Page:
In Germany, a company called Cool-System had designed a self-cooling keg for affluent beer drinkers. Kisaalita approached the manufacturers and suggested the design, which also used zeolite, might be suited for rural Africa. "They initially laughed at us," Kisaalita says. But he was eventually able to convince the executives that there was a market for the cooler in Uganda, and with some redesign, Cool-System produced the "CoolChurn," a keg-like cooler that chills 15 liters of milk within three to four hours and keeps it cold for a full day. In 2008, Kisaalita received a $200,000 grant from the World Bank to begin commercializing the product. The company made 60 coolers, designed to be recharged each night at a central station where electric heat is used to dry the zeolite. Kisaalita prepared to distribute the coolers but ran up against an obstacle that all his engineering ingenuity couldn't solve — the smallholder farmers didn't want them.
Last year, at a town meeting in rural Uganda, Kisaalita welcomed farmers to an informal gathering to introduce the prototype. Just 14 farmers showed up. One warily approached Kisaalita. "Why are you targeting us?" he asked. Kisaalita was floored. He soon learned the farmers were leery of using a technology that richer, neighboring farmers weren't. The milk cooler was just too small and too cheap: Larger farmers wanted a bigger cooler to store significantly more milk, and poorer farmers wouldn't invest in a cooler until the larger farmers did. But unlike many aid groups that make their way to Africa, Kisaalita is in the development business for the long run.
If the poor wouldn't use a milk-chiller until the rich bought it, then William Kisaalita would build a milk-chiller for all men.
Kisaalita grew up on a 2-acre farm 10 miles outside Kampala, where he worked alongside six siblings planting and harvesting seasonal crops — corn, cassava, bananas, peanuts and more — by hand.
When he was 9, Kisaalita became ill. His father brought him to the Kampala hospital; he recovered. As they headed home, his father made a quick stop at the Ministry of Works, where he was a mechanic for the government to provide a supplemental income for his large family. Kisaalita had never been to the workshop before. He stood transfixed in front of a massive machine that shook the ground beneath his feet. The tall metal structure hissed and banged as a giant hammer lifted into the air, then slammed down onto red heated metal below. "I thought, 'Man, I want to build something like that,'" Kisaalita recalls.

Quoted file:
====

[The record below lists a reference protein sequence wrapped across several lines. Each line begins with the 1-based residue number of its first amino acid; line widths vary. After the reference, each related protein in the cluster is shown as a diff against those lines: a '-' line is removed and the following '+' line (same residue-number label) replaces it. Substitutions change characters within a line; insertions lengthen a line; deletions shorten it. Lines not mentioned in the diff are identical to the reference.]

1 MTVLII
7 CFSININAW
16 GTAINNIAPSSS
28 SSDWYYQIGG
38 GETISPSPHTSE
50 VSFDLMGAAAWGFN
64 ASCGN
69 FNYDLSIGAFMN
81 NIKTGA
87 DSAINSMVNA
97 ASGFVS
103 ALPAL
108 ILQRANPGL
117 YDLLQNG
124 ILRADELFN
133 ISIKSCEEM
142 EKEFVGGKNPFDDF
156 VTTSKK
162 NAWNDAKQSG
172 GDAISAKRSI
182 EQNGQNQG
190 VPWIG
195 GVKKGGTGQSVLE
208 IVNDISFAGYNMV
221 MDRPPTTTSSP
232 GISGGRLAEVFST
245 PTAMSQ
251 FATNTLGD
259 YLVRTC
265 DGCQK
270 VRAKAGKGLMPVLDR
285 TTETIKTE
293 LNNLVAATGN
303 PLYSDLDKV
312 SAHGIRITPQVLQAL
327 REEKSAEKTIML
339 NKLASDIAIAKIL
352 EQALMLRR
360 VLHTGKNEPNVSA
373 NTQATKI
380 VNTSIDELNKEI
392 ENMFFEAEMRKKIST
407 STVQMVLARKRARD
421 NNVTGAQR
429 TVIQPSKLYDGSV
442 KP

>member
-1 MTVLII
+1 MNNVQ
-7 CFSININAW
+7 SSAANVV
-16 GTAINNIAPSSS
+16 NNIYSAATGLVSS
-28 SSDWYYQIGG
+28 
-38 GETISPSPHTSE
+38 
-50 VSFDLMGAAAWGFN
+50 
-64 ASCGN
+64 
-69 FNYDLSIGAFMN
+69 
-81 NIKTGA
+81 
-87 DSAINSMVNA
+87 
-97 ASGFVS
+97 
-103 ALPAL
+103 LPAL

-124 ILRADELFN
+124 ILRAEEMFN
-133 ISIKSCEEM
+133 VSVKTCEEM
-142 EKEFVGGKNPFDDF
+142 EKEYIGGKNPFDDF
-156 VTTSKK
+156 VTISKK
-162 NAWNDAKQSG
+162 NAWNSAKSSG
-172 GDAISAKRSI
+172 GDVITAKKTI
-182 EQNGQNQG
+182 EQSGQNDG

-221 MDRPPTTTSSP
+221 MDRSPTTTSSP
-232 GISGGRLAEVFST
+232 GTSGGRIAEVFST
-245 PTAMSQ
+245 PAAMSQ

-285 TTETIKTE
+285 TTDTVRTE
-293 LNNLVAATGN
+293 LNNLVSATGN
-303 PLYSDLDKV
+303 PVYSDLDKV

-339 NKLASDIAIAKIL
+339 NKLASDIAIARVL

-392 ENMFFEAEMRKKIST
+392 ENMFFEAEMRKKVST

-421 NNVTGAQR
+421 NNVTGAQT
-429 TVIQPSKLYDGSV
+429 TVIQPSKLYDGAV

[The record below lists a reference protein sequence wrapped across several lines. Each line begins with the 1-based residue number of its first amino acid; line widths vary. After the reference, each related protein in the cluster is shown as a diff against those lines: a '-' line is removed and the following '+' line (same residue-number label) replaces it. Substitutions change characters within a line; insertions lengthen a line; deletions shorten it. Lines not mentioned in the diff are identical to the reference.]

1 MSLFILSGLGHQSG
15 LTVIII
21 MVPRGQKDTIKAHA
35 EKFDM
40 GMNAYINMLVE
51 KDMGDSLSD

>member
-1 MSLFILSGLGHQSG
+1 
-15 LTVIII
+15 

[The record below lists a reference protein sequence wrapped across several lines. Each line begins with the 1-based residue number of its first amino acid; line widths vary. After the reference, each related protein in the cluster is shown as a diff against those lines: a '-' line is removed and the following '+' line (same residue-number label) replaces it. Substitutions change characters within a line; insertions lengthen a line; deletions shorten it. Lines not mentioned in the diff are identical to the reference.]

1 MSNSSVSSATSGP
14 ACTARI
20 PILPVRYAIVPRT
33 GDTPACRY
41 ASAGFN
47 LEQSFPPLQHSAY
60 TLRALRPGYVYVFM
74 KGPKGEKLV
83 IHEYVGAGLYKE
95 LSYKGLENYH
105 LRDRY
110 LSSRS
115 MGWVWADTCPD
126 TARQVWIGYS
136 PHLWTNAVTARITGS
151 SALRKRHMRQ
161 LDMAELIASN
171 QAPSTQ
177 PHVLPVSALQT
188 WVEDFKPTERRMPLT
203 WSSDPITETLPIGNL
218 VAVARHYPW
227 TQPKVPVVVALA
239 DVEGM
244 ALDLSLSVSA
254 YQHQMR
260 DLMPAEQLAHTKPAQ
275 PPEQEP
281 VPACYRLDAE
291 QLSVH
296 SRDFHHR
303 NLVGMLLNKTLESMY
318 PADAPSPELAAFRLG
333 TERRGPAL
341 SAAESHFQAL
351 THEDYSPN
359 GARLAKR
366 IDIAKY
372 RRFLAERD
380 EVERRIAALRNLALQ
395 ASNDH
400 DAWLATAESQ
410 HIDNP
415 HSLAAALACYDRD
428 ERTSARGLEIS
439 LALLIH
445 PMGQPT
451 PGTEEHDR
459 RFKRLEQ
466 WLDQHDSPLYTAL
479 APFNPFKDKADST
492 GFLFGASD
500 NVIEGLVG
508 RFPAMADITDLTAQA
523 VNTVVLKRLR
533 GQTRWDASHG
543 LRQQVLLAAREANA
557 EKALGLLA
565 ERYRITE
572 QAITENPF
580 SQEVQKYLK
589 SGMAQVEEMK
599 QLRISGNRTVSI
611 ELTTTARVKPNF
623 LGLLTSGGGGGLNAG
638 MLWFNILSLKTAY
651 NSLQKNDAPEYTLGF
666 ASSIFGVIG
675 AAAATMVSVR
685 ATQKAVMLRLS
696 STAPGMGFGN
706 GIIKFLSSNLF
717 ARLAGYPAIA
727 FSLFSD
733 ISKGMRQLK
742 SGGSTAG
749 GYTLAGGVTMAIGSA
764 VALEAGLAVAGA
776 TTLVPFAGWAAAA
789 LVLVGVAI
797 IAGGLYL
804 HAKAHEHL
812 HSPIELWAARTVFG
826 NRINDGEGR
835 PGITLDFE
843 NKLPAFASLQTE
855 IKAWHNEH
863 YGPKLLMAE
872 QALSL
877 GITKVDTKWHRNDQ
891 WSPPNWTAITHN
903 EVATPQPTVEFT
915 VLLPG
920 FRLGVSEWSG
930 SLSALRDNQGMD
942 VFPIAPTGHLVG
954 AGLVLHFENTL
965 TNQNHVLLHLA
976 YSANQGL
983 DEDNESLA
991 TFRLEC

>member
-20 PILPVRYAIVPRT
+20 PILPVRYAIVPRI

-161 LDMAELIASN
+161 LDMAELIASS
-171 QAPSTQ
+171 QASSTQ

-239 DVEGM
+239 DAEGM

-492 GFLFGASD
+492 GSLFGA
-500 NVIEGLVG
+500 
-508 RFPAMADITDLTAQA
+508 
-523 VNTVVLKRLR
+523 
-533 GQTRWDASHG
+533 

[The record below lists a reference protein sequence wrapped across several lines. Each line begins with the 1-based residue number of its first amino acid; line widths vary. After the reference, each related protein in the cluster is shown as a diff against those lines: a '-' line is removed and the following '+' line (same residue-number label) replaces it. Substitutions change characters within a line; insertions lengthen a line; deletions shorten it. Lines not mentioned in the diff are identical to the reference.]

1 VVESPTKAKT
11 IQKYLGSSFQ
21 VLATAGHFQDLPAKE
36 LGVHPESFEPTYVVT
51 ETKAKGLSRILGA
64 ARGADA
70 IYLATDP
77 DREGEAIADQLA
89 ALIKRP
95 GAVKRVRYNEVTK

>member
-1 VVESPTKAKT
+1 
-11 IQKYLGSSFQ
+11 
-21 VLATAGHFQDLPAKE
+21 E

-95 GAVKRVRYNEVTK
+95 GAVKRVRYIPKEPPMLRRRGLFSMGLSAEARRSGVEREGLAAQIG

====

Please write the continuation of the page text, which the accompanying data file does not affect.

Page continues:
At age 15, Kisaalita was sent to boarding school, then to Makerere University in Kampala, where he studied mechanical engineering and met Rose Mayanja, the woman who would someday be his wife and mother of his four children. As a capstone project at Makerere, Kisaalita constructed a hand-operated mill to squeeze juice from sugar cane. Kisaalita made the mill with Ugandans in mind: They could use it while harvesting sugar cane for subsistence; they couldn't sell it because the sugar industry in Uganda had collapsed when dictator Idi Amin expelled the country's Asians, who had controlled the industry.
As Kisaalita prepared to graduate, Amin's regime was on the brink of collapse. The country was in turmoil, and Kisaalita knew he would need to continue his education abroad. He went to the University of British Columbia in 1978, returning to Uganda in 1982 with a master's in bioengineering and big plans to solve Uganda's food challenges. But the political atmosphere was still tumultuous, so Kisaalita went back to Canada to complete his doctorate. He took a string of postdoctoral fellowships across Canada and the U.S., finally landing at the University of Georgia for his first faculty position in 1991. Almost 20 years later, he's still there. But it hasn't all been smooth sailing.
Several years after arriving at the University of Georgia, Kisaalita was up for a promotion that he didn't get. Colleagues attribute the loss to his split interests. "Tissue engineering is sexy, and inquiring about how to move two gallons of milk is not," says Brahm Verma, a professor of engineering at UGA and Kisaalita's mentor. "But the complexity of the second is no less than the first. He's probably not appreciated as he should be."
"Professors like William are rare. He doesn't work because he's employed," Verma adds. "He has a passion for the things he does." These days, that passion has led him to confront the needs of guinea hens and the art of nut cracking.
In 2005, Vicki McMaken, in the Office of Global Programs at UGA, pitched an idea to Kisaalita: Could he find a way to help Moroccan women crack nuts?